The massacre of Poland’s elites
Poles in the territories incorporated into the Reich were the victims of the Intelligenzaktion, a merciless extermination operation.
In September 1939, the particularly brutal Gauleiter of Danzig, Albert Foster, shouted: “We have to exterminate these lousy Poles, starting at the cradle. I put the Poles in your hands, do what you want with them!” The German crowd shouted back “Death to the Polish dogs! “Death to the Poles”.
It did not end at the shouting. The German minority in Poland’s Pomerania, which had previously constituted a fifth column in the country posing a threat to the Polish state and Armed Forces, had now in large part turned into a bloody-thirsty group of informers and torturers of the best and most influential segments of Polish society.
From the very start of the war, it took part in the murdering of Polish elites, exactly as had been planned by the Germans leading the Third Reich.
A murderous organization
The so-called “Intelligenzaktion” is considered to have been initiated in the second half of October 1939, when Powisle, Greater Poland, Silesia, Northern Mazovia and Lodz areas were incorporated alongside Pomerania into the Third Reich. Ten million people had lived there before the war, including 9 million Poles. Seizing Polish land was combined with the supervision of their “security” by administrative authorities.
Prior to this they were in theory under the command of the Wehrmacht but the genocide of the Poles was mainly carried out by six murderous Einsatzgruppen in the so-called Tannenberg Operation. I wrote “mainly” because the Wehrmacht also used to shoot down and hang defenceless civilians – for example in Kleck close to Gniezno – and it assisted the police, SS and Gestapo. So-called Self-Protection (Selbstschutz) Units, composed of locals Germans and Volksdeutsche, also carried out killings.
These acts – just as the Intelligenzaktion (which according to some already took off in September) – were seen as a continuation of the Tannenberg Operation and other acts of butchery at the start of the war. Their origins can be traced to German plans for invading Poland written up already in 1934 as well as the signing by Poland of the Non-Aggression Pact. The annexation of our territories was linked to plans to eliminate the country’s elites.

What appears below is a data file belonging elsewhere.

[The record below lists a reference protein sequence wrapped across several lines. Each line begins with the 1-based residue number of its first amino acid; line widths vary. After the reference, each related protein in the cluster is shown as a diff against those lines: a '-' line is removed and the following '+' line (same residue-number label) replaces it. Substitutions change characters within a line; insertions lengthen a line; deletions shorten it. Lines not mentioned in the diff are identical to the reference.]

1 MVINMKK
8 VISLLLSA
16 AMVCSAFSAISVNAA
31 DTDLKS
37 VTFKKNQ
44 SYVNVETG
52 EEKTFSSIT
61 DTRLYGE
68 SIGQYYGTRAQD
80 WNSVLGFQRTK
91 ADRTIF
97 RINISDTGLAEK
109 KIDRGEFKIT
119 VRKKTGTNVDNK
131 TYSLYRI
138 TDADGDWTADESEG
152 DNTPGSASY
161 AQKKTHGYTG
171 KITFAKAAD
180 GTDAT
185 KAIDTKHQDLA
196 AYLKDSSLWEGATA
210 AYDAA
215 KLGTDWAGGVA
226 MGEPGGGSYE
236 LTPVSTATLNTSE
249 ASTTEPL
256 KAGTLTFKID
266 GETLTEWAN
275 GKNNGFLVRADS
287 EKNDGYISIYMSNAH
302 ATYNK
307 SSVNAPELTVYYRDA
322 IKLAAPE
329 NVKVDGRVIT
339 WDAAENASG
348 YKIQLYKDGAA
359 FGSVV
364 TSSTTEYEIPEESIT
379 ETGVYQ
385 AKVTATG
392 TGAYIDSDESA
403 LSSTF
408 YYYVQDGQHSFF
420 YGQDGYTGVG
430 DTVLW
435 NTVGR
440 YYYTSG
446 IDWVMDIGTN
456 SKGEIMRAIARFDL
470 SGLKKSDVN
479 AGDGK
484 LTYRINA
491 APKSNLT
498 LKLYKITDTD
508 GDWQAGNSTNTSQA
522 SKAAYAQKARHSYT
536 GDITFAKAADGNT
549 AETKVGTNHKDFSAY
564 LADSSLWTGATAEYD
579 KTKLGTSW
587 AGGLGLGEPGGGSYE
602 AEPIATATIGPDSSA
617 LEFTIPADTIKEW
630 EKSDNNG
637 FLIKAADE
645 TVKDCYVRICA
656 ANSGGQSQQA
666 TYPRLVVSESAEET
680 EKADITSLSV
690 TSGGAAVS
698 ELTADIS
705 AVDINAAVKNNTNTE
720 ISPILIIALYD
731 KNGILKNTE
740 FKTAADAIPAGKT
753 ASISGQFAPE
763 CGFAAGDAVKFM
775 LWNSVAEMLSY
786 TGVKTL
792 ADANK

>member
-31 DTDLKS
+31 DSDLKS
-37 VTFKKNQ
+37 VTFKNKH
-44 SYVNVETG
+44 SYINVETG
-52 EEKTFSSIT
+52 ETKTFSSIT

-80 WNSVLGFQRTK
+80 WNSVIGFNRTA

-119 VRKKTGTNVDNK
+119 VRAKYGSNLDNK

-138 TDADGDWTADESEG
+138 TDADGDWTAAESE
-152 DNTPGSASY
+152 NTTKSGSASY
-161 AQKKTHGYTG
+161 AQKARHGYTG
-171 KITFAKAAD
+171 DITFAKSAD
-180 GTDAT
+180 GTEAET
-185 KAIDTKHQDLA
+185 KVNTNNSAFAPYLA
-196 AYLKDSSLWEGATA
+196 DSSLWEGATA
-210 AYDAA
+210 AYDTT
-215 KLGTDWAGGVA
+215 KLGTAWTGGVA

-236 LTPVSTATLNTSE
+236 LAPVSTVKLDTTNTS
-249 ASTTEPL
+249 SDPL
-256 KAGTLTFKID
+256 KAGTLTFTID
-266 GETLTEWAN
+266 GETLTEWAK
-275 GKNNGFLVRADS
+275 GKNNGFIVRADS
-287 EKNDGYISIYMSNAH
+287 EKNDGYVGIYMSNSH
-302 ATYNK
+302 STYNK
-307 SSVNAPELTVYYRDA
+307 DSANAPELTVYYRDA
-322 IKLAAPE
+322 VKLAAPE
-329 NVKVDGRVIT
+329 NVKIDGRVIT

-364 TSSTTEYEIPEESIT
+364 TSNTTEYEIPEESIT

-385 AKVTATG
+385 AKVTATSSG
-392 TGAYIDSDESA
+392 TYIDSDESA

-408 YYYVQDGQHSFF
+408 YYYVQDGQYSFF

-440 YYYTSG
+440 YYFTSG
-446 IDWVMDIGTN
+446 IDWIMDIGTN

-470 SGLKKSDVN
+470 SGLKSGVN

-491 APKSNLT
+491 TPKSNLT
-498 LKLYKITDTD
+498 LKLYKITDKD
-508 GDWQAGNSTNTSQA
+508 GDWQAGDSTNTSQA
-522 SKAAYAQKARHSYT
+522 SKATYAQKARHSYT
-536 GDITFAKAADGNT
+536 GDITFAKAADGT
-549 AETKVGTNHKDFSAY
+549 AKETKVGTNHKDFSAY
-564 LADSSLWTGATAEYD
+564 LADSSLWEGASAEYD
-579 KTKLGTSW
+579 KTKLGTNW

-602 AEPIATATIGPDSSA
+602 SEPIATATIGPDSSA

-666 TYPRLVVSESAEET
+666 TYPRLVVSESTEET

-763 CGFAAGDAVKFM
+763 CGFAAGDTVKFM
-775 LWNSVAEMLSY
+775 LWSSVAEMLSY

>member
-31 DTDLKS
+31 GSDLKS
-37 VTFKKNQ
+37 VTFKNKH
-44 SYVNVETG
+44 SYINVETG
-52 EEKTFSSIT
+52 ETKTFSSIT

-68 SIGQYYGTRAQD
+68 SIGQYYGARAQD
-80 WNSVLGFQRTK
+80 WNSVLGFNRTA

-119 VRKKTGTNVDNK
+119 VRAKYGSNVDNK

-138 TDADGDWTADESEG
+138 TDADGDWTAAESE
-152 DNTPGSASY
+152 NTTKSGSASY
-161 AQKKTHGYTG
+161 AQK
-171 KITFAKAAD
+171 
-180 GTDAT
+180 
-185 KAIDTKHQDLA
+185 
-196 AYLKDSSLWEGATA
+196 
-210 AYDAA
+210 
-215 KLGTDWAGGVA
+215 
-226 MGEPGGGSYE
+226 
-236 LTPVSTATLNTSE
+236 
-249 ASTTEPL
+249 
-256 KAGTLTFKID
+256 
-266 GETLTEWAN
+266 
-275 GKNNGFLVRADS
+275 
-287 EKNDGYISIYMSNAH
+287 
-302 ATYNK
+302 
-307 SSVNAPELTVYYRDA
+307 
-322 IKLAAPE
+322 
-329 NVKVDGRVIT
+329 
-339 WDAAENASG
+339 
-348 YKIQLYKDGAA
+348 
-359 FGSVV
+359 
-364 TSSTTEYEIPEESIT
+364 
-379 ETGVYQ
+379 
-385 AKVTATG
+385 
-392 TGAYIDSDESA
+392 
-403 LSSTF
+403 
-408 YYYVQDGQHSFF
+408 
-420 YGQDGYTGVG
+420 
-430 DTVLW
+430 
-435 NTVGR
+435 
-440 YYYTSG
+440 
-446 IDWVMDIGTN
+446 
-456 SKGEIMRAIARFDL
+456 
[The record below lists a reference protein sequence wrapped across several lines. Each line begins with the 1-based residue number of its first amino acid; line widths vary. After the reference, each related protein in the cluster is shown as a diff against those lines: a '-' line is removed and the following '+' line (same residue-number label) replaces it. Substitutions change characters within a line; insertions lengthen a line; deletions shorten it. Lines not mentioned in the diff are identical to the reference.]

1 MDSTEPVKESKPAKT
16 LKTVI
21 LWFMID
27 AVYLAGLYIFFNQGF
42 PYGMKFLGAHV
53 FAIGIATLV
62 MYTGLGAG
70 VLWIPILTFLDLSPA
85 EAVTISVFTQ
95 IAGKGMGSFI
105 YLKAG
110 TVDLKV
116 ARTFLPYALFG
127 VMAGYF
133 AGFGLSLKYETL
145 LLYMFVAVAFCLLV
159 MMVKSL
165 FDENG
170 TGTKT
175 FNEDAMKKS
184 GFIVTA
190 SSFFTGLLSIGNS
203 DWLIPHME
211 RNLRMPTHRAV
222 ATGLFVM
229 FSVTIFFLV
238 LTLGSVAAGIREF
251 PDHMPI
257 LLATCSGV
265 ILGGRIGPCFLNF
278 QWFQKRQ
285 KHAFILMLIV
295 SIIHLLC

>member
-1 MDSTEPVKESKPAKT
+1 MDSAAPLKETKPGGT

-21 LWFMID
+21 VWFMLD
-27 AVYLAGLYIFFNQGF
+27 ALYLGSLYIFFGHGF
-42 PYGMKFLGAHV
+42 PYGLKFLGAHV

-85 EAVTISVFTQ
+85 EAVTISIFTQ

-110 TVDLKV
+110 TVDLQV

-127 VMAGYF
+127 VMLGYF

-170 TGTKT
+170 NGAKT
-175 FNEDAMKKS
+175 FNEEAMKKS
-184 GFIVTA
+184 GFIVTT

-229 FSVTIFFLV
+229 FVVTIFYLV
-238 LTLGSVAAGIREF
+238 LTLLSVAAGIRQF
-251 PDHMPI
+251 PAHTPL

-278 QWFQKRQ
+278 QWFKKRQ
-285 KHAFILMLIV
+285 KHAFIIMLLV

This led the Sicherheitsdienst (the intelligence agency of the SS) in 1939 to commission and publish a Special Prosecution Book-Poland (Sonderfahndungsbuch Polen). This was an alphabetical list of names consisting of 61,000 distinguished Poles who due to their social status the SS deemed to be dangerous for the Third Reich. They were individuals who were considered potential leaders of Polish society.
They included: public officials, municipal leaders, landowners and businessmen, students and teachers, officers, lawyers, the heads of social organisations, priests, nuns, war veterans who had fought for Poland’s freedom…Those who had been looked over during the commissioning of the list were subsequently added in the course of the invasion with the assistance of local Germans, who were happy to settle old scores with the Poles and seize their properties.
The “wanted” lists were a death sentence. Up to April 1940, 50,000 Poles were murdered and another 50,000 were deported to concentration camps as part of the Intelligenzaktion. Most of those deported were sent to the specially constructed Stutthof, Hohenbruch and Mauthausen-Gusen camps. For the large majority of them this also meant death.
In this way, almost 100,000 representatives of Poland’s elites were murdered in Greater Poland, Pomerania and Silesia as well as Lodz and northern Mazovia. Apart from the murdered elites, hundreds of thousands of Poles were sent to the General Governorate. They had all their belongings taken away from them. By the end of 1940, over a quarter of a million Poles had been expelled.